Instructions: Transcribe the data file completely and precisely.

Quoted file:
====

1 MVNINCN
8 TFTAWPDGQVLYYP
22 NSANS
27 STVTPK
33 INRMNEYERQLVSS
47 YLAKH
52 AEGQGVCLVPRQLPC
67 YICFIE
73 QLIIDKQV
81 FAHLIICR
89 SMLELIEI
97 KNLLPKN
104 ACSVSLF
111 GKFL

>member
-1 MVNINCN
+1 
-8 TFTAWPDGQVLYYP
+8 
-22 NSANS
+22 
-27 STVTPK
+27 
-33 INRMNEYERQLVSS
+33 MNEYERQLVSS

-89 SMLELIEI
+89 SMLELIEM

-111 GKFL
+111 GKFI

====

1 MVNINCN
8 TFTAWPDGQVLYYP
22 NSANS
27 STVTPK
33 INRMNEYERQLVSS
47 YLAKH
52 AEGQGVCLVPRQLPC
67 YICFIE
73 QLIIDKQV
81 FAHLIICR
89 SMLELIEI
97 KNLLPKN
104 ACSVSLF
111 GKFL

>member
-1 MVNINCN
+1 
-8 TFTAWPDGQVLYYP
+8 
-22 NSANS
+22 
-27 STVTPK
+27 
-33 INRMNEYERQLVSS
+33 MNEYERQLVSS

-89 SMLELIEI
+89 SMLELIEM

-111 GKFL
+111 GKFI